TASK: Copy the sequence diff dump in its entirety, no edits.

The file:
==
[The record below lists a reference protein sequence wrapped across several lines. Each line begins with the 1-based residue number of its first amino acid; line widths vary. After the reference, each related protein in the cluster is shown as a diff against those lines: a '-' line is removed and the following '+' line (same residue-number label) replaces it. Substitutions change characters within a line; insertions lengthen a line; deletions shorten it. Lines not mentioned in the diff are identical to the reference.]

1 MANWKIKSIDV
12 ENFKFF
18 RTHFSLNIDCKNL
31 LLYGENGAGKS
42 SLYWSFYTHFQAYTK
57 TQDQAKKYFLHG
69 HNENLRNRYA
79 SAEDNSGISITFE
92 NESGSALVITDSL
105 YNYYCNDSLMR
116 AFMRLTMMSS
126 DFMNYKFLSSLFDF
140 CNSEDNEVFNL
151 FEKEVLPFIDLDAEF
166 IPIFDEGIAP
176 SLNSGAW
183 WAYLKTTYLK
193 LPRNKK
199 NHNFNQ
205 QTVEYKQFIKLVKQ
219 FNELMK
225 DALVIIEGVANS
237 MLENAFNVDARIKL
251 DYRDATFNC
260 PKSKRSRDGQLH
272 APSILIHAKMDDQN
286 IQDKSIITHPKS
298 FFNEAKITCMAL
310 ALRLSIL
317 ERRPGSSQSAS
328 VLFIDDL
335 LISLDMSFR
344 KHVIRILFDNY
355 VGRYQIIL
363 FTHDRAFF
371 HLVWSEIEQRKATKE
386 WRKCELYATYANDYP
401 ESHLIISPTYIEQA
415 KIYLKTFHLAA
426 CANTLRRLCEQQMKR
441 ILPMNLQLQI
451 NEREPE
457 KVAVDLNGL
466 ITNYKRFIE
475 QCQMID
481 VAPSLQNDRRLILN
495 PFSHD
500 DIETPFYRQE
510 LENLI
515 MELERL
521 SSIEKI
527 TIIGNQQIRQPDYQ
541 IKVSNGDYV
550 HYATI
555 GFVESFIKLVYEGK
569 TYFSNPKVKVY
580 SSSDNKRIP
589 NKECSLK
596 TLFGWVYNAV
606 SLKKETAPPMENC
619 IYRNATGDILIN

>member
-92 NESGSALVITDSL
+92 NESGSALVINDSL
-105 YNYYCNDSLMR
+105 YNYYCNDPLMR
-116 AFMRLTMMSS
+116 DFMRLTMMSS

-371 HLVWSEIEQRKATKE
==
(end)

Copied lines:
[The record below lists a reference protein sequence wrapped across several lines. Each line begins with the 1-based residue number of its first amino acid; line widths vary. After the reference, each related protein in the cluster is shown as a diff against those lines: a '-' line is removed and the following '+' line (same residue-number label) replaces it. Substitutions change characters within a line; insertions lengthen a line; deletions shorten it. Lines not mentioned in the diff are identical to the reference.]

1 MANWKIKSIDV
12 ENFKFF
18 RTHFSLNIDCKNL
31 LLYGENGAGKS
42 SLYWSFYTHFQAYTK
57 TQDQAKKYFLHG
69 HNENLRNRYA
79 SAEDNSGISITFE
92 NESGSALVITDSL
105 YNYYCNDSLMR
116 AFMRLTMMSS
126 DFMNYKFLSSLFDF
140 CNSEDNEVFNL
151 FEKEVLPFIDLDAEF
166 IPIFDEGIAP
176 SLNSGAW
183 WAYLKTTYLK
193 LPRNKK
199 NHNFNQ
205 QTVEYKQFIKLVKQ
219 FNELMK
225 DALVIIEGVANS
237 MLENAFNVDARIKL
251 DYRDATFNC
260 PKSKRSRDGQLH
272 APSILIHAKMDDQN
286 IQDKSIITHPKS
298 FFNEAKITCMAL
310 ALRLSIL
317 ERRPGSSQSAS
328 VLFIDDL
335 LISLDMSFR
344 KHVIRILFDNY
355 VGRYQIIL
363 FTHDRAFF
371 HLVWSEIEQRKATKE
386 WRKCELYATYANDYP
401 ESHLIISPTYIEQA
415 KIYLKTFHLAA
426 CANTLRRLCEQQMKR
441 ILPMNLQLQI
451 NEREPE
457 KVAVDLNGL
466 ITNYKRFIE
475 QCQMID
481 VAPSLQNDRRLILN
495 PFSHD
500 DIETPFYRQE
510 LENLI
515 MELERL
521 SSIEKI
527 TIIGNQQIRQPDYQ
541 IKVSNGDYV
550 HYATI
555 GFVESFIKLVYEGK
569 TYFSNPKVKVY
580 SSSDNKRIP
589 NKECSLK
596 TLFGWVYNAV
606 SLKKETAPPMENC
619 IYRNATGDILIN

>member
-92 NESGSALVITDSL
+92 NESGSALVINDSL
-105 YNYYCNDSLMR
+105 YNYYCNDPLMR
-116 AFMRLTMMSS
+116 DFMRLTMMSS

-371 HLVWSEIEQRKATKE